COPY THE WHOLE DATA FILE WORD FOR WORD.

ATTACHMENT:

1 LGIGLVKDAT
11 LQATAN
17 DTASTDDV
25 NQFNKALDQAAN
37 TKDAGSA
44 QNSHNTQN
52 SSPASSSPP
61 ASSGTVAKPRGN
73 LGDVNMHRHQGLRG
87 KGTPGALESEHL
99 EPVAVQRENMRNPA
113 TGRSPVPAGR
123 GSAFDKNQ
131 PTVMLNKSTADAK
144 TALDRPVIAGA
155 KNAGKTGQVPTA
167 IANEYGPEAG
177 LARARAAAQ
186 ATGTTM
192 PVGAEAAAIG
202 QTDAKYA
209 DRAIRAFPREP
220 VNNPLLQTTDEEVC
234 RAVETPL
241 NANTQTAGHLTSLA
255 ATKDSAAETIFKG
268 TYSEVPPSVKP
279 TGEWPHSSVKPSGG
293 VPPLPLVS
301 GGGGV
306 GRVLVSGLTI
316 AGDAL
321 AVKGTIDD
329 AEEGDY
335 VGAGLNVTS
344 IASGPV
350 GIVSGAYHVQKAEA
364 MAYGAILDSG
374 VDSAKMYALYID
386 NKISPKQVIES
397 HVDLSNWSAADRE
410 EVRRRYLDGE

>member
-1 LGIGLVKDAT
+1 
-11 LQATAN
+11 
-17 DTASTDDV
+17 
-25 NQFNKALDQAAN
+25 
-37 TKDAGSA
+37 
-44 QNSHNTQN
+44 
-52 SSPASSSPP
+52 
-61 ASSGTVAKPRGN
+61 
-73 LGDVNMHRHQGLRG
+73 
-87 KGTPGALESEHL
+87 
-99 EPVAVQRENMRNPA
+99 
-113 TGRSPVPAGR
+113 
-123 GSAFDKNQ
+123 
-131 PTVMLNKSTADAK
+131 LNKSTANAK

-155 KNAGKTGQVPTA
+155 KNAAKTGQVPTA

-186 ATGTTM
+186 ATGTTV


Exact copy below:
1 LGIGLVKDAT
11 LQATAN
17 DTASTDDV
25 NQFNKALDQAAN
37 TKDAGSA
44 QNSHNTQN
52 SSPASSSPP
61 ASSGTVAKPRGN
73 LGDVNMHRHQGLRG
87 KGTPGALESEHL
99 EPVAVQRENMRNPA
113 TGRSPVPAGR
123 GSAFDKNQ
131 PTVMLNKSTADAK
144 TALDRPVIAGA
155 KNAGKTGQVPTA
167 IANEYGPEAG
177 LARARAAAQ
186 ATGTTM
192 PVGAEAAAIG
202 QTDAKYA
209 DRAIRAFPREP
220 VNNPLLQTTDEEVC
234 RAVETPL
241 NANTQTAGHLTSLA
255 ATKDSAAETIFKG
268 TYSEVPPSVKP
279 TGEWPHSSVKPSGG
293 VPPLPLVS
301 GGGGV
306 GRVLVSGLTI
316 AGDAL
321 AVKGTIDD
329 AEEGDY
335 VGAGLNVTS
344 IASGPV
350 GIVSGAYHVQKAEA
364 MAYGAILDSG
374 VDSAKMYALYID
386 NKISPKQVIES
397 HVDLSNWSAADRE
410 EVRRRYLDGE

>member
-1 LGIGLVKDAT
+1 
-11 LQATAN
+11 
-17 DTASTDDV
+17 
-25 NQFNKALDQAAN
+25 
-37 TKDAGSA
+37 
-44 QNSHNTQN
+44 
-52 SSPASSSPP
+52 
-61 ASSGTVAKPRGN
+61 
-73 LGDVNMHRHQGLRG
+73 
-87 KGTPGALESEHL
+87 
-99 EPVAVQRENMRNPA
+99 
-113 TGRSPVPAGR
+113 
-123 GSAFDKNQ
+123 
-131 PTVMLNKSTADAK
+131 LNKSTANAK

-155 KNAGKTGQVPTA
+155 KNAAKTGQVPTA

-186 ATGTTM
+186 ATGTTV